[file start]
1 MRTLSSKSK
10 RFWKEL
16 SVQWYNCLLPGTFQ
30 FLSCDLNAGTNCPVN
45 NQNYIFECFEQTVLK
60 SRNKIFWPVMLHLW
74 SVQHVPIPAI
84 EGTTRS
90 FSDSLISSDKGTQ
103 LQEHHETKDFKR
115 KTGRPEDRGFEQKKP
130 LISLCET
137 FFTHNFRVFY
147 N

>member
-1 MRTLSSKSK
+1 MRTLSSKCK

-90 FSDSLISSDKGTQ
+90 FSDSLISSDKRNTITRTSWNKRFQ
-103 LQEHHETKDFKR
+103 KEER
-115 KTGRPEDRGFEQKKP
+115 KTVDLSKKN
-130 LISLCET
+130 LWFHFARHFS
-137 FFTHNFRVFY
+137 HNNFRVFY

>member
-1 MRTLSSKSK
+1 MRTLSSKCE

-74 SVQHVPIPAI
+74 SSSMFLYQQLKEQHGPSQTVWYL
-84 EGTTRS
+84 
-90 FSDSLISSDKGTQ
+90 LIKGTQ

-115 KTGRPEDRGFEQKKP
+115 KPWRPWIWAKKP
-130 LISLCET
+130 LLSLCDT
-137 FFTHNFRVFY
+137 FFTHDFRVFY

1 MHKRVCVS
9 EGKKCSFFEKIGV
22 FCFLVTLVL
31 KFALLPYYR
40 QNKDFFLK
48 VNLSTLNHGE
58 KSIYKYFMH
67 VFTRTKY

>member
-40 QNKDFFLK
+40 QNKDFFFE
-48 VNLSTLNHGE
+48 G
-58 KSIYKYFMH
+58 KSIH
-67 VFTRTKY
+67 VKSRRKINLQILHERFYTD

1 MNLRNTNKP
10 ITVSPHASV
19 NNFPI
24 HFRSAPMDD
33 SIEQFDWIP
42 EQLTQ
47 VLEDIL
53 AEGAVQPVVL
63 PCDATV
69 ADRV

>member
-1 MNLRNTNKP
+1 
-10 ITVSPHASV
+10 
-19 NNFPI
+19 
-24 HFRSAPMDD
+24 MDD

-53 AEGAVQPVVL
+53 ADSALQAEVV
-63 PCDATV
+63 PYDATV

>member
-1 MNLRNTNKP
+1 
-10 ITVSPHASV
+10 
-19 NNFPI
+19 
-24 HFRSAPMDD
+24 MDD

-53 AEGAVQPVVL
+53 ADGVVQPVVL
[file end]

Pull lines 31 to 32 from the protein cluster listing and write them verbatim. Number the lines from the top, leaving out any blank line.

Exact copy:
-74 SVQHVPIPAI
+74 SSSMFLYQQLKEQHGPSQTVWYL